This new house is larger than its neighbors in Minneapolis’s Linden Hills and isn’t the same style as any of them, but savvy design by Rehkamp Larson Architects makes it feel right at home. Bringing the roof gable down scales the house to its neighbors. Details such as chunkier window frames and porch posts echo those of the older houses, and the materials are tried and true. The house won a 2010 Blend Award given for Minneapolis residential designs that respect their context. Photo by Ken Gutmaker
The teardown phenomenon has reached the boiling point in southwest Minneapolis—as it did a year ago in Edina. And it’s just beginning to heat up in St. Paul’s Highland Park neighborhood.
Residents complain that quiet neighborhoods look like war zones, with bulldozers poised on one side of the street and concrete mixers whirling away on the other. And they fear that gigantic new houses will loom over the modest bungalows and ramblers of an earlier era, rending the fabric of the places where they love to live.
Angst over untamed construction and loss of neighborhood character reached such a level this spring that the Minneapolis City Council slapped a yearlong moratorium on building in a large swath of south and southwest Minneapolis. It was quickly rescinded after the adoption of a 25-point construction management agreement that aims to blunt the impact of demolishing, digging, and constructing inches from neighboring houses. The city also will consider zoning changes to address overscaled and poorly designed new homes.
But are new houses or substantially enlarged ones in older neighborhoods necessarily a blight? Not at all.
Drive through the wonderfully settled neighborhoods of south Minneapolis, Edina, and St. Paul, and you will see charming new and remodeled houses that slip comfortably into the fabric of their blocks. You may not even be able to tell if a house is new or old, renewed or original.
It’s not rocket science, say the architects who design them. It’s sensitive, thoughtful design based on long-standing principles.
The house features an open kitchen with granite-topped island for food preparation and family gathering. Photo by Ken Gutmaker.
Start with the context
While a zoning code sets out basic requirements about how much can be built on a lot, how tall it can be, and how close it can be to its neighbors, it doesn’t necessarily guarantee that what is built fits in with its neighbors.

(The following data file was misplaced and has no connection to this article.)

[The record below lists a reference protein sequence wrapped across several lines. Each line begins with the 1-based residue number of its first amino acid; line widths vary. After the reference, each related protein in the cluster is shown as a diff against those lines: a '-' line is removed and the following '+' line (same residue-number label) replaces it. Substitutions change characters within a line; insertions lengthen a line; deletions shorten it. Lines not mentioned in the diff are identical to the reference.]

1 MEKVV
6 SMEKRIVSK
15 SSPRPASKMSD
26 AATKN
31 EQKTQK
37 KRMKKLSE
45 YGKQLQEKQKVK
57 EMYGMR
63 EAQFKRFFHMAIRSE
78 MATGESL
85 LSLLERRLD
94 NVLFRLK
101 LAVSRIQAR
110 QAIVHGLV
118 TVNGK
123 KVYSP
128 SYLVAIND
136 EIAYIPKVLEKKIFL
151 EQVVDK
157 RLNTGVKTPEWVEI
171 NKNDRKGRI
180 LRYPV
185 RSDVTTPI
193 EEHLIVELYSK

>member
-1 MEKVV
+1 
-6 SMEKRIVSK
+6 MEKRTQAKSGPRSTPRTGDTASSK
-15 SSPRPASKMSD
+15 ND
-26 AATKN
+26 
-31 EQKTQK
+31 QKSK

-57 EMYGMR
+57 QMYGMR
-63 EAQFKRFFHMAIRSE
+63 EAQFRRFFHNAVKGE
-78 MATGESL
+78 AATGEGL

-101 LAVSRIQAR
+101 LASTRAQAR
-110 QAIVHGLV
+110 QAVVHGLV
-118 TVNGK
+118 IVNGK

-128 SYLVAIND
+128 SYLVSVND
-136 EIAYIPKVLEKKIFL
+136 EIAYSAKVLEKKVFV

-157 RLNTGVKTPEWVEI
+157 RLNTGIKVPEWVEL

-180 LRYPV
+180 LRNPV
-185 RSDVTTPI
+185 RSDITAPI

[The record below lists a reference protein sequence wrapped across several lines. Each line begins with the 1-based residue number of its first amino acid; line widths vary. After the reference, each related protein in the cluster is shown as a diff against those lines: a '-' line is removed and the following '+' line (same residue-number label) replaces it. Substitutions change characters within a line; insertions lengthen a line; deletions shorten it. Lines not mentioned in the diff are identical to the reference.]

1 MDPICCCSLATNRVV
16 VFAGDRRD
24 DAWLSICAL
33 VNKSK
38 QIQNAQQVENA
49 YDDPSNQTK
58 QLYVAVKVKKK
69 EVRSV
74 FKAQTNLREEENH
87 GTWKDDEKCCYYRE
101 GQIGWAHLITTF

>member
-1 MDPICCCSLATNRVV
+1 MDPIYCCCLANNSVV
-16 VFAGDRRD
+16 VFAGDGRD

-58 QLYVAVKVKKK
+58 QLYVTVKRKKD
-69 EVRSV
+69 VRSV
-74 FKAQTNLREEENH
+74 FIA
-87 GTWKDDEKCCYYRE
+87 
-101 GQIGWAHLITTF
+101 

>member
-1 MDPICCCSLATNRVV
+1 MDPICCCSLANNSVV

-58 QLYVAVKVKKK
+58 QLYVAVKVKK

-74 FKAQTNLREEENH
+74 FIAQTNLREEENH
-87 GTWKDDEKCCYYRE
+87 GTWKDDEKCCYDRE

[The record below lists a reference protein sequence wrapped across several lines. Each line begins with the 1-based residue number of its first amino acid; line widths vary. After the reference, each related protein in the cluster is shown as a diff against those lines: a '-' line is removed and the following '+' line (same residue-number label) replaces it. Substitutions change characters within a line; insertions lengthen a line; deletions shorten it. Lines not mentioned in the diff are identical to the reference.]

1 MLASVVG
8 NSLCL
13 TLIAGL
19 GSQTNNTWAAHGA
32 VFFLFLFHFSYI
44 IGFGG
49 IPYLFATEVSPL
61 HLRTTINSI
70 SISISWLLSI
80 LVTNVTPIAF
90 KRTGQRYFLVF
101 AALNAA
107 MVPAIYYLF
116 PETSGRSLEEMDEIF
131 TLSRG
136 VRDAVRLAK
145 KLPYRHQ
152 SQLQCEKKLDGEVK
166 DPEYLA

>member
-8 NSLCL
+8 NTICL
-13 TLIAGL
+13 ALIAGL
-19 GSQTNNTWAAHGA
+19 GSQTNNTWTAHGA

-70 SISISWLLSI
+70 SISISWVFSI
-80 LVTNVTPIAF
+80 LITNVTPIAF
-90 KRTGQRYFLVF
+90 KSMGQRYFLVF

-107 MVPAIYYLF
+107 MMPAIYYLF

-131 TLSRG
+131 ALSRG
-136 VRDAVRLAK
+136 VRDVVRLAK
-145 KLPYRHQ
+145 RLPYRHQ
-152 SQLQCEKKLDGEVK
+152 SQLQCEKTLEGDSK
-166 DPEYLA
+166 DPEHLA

“A zoning code is a blunt force,” says Andrew Edwins of Peterssen/Keller Architecture of Minneapolis. A successful design requires a more nuanced approach.
“First we look at the site and its pluses and minuses,” says Dan Nepp of TEA2 Architects in Minneapolis. “Where does daylight come from? What are the neighbors? What is their scale? Where are they on the site?
“And we look not just at the immediate neighbors. What is the fabric of the block? Are there detached garages, front porches? How much variety is there? What is the kind of rhythm?”
Nepp and his partners typically measure the height of neighboring houses. Other firms conduct equally extensive investigations. Before designing a new house in the tony White Oaks neighborhood of Edina, Jean Rehkamp Larson of Rehkamp Larson Architects did a massing study of the adjacent houses, measuring eave heights, looking at rooflines, and documenting the materials. Designer David Heide of David Heide Design Studio often analyzes photos of the entire block.
“Look at how the house will look from the other side of the street,” Heide says. “Look at the bigger picture and how you fit it.”
The mudroom ensures that everything is in its place. Photo by Ken Gutmaker.
Speak the language
Architects who have studied historic architecture and worked on older homes seemed to have imbibed the rules used over time to make coherent, livable designs.
“Whether a house is Craftsman or Tudor or Art Deco, you start to learn what we call the rules—the canon,” says Lars Peterssen of Peterssen/Keller. “Some are very style-driven. Others, like the typical Minneapolis Foursquare house built in the 1910s and ’20s, aren’t high-style, but they still have rules.”